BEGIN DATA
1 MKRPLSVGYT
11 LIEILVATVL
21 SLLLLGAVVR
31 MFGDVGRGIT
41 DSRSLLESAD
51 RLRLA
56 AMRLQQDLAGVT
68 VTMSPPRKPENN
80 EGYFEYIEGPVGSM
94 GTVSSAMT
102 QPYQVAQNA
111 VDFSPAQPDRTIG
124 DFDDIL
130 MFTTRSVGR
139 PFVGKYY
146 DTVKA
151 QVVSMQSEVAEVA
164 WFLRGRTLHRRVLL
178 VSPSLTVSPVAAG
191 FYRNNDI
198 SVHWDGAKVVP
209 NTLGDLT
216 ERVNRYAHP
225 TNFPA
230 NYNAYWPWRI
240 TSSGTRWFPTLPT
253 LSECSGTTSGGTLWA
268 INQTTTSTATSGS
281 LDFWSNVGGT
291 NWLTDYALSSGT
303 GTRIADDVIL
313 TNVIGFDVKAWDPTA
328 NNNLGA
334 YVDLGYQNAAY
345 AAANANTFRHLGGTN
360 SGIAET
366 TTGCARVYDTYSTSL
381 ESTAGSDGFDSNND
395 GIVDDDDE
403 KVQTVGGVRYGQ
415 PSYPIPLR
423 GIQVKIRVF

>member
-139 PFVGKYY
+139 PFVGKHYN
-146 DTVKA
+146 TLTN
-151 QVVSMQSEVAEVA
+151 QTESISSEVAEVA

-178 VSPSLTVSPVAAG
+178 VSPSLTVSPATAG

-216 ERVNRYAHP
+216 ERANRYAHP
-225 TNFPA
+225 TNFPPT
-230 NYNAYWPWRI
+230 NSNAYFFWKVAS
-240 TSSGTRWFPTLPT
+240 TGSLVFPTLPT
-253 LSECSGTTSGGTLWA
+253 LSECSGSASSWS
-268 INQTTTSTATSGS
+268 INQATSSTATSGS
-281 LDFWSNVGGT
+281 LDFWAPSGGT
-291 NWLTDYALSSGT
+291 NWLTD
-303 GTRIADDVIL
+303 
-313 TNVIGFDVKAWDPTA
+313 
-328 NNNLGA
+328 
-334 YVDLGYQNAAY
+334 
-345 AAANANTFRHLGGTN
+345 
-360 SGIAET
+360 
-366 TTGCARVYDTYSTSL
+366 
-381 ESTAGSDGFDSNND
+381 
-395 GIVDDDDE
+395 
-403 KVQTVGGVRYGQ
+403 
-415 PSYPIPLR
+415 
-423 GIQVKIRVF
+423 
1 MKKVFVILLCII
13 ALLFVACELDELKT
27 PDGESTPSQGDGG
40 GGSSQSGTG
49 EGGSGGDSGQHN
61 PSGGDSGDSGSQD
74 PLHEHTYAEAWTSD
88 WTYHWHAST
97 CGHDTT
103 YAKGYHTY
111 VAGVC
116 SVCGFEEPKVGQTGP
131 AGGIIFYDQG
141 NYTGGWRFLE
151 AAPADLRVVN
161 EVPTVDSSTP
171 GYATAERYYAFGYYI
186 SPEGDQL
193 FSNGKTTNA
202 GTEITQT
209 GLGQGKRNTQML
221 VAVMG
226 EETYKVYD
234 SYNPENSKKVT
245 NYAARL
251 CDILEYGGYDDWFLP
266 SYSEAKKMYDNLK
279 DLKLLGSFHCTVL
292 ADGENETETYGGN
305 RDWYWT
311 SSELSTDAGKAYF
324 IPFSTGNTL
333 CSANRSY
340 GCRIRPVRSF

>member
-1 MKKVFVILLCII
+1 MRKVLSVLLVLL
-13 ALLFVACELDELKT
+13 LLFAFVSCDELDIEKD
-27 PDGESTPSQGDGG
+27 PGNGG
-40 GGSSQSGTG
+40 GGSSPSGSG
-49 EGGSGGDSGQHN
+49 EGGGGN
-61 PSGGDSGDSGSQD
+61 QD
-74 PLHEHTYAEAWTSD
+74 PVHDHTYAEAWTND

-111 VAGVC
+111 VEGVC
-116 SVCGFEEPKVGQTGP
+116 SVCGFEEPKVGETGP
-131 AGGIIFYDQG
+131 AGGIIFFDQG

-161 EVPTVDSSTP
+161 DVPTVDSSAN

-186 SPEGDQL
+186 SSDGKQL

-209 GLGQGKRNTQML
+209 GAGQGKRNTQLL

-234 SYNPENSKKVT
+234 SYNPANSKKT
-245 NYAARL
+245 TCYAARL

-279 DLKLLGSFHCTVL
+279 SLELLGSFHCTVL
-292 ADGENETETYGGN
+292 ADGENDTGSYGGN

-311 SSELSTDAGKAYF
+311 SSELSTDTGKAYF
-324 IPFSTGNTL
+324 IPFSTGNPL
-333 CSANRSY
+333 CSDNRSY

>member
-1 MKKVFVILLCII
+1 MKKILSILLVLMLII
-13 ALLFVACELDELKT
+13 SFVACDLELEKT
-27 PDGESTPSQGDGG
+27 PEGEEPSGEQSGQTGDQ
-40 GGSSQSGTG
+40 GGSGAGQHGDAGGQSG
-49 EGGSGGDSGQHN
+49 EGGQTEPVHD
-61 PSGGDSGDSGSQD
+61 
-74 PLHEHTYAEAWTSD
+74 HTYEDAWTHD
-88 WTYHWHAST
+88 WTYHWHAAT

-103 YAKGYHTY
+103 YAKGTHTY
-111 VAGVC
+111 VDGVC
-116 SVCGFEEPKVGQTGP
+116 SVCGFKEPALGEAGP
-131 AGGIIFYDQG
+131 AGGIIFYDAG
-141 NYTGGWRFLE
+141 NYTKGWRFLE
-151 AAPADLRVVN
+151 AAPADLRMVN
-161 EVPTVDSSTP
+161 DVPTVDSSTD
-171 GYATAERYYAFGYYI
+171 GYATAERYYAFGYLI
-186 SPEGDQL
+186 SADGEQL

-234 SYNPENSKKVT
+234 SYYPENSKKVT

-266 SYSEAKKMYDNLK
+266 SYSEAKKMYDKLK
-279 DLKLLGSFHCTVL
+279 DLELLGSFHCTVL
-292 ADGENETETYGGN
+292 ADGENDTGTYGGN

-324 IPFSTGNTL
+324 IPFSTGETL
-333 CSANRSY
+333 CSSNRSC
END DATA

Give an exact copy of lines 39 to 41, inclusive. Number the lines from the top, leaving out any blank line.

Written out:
395 GIVDDDDE
403 KVQTVGGVRYGQ
415 PSYPIPLR